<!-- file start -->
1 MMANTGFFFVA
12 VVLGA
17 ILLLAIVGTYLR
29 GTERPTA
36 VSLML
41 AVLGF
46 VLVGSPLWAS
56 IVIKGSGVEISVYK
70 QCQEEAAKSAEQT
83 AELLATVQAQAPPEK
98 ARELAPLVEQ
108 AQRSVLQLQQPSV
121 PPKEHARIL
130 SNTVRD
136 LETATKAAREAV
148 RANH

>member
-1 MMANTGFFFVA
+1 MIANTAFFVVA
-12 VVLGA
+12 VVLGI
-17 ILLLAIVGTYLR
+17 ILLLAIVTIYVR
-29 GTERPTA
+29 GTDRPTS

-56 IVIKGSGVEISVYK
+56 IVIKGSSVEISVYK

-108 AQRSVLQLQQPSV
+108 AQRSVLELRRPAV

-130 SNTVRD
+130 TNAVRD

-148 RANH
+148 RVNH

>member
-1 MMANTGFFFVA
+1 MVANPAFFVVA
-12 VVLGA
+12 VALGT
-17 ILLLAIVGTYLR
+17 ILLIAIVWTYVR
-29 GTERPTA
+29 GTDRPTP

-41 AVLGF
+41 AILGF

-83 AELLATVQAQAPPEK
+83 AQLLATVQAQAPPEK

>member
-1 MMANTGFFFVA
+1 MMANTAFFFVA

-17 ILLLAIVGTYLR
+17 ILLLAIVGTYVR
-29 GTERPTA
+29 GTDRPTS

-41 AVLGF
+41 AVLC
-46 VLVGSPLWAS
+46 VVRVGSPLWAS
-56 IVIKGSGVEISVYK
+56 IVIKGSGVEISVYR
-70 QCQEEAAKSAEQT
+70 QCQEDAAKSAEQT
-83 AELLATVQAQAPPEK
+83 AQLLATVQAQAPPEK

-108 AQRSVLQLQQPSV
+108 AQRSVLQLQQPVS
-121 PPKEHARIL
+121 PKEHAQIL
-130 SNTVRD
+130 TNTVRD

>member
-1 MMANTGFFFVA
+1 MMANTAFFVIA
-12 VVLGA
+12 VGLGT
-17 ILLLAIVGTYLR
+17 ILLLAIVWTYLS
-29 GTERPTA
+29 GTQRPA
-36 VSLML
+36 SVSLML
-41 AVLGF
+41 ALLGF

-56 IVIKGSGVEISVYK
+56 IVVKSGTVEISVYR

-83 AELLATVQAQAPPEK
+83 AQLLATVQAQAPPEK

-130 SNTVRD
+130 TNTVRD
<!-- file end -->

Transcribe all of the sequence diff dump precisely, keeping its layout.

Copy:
1 MMANTGFFFVA
12 VVLGA
17 ILLLAIVGTYLR
29 GTERPTA
36 VSLML
41 AVLGF
46 VLVGSPLWAS
56 IVIKGSGVEISVYK
70 QCQEEAAKSAEQT
83 AELLATVQAQAPPEK
98 ARELAPLVEQ
108 AQRSVLQLQQPSV
121 PPKEHARIL
130 SNTVRD
136 LETATKAAREAV
148 RANH

>member
-1 MMANTGFFFVA
+1 MIANTAFFVVA
-12 VVLGA
+12 VVLGI
-17 ILLLAIVGTYLR
+17 ILLLAIVTIYVR
-29 GTERPTA
+29 GTDRPTS

-56 IVIKGSGVEISVYK
+56 IVIKGSSVEISVYK

-108 AQRSVLQLQQPSV
+108 AQRSVLELRRPAV

-130 SNTVRD
+130 TNAVRD

-148 RANH
+148 RVNH

>member
-1 MMANTGFFFVA
+1 MVANPAFFVVA
-12 VVLGA
+12 VALGT
-17 ILLLAIVGTYLR
+17 ILLIAIVWTYVR
-29 GTERPTA
+29 GTDRPTP

-41 AVLGF
+41 AILGF

-83 AELLATVQAQAPPEK
+83 AQLLATVQAQAPPEK

>member
-1 MMANTGFFFVA
+1 MMANTAFFFVA

-17 ILLLAIVGTYLR
+17 ILLLAIVGTYVR
-29 GTERPTA
+29 GTDRPTS

-41 AVLGF
+41 AVLC
-46 VLVGSPLWAS
+46 VVRVGSPLWAS
-56 IVIKGSGVEISVYK
+56 IVIKGSGVEISVYR
-70 QCQEEAAKSAEQT
+70 QCQEDAAKSAEQT
-83 AELLATVQAQAPPEK
+83 AQLLATVQAQAPPEK

-108 AQRSVLQLQQPSV
+108 AQRSVLQLQQPVS
-121 PPKEHARIL
+121 PKEHAQIL
-130 SNTVRD
+130 TNTVRD

>member
-1 MMANTGFFFVA
+1 MMANTAFFVIA
-12 VVLGA
+12 VGLGT
-17 ILLLAIVGTYLR
+17 ILLLAIVWTYLS
-29 GTERPTA
+29 GTQRPA
-36 VSLML
+36 SVSLML
-41 AVLGF
+41 ALLGF

-56 IVIKGSGVEISVYK
+56 IVVKSGTVEISVYR

-83 AELLATVQAQAPPEK
+83 AQLLATVQAQAPPEK

-130 SNTVRD
+130 TNTVRD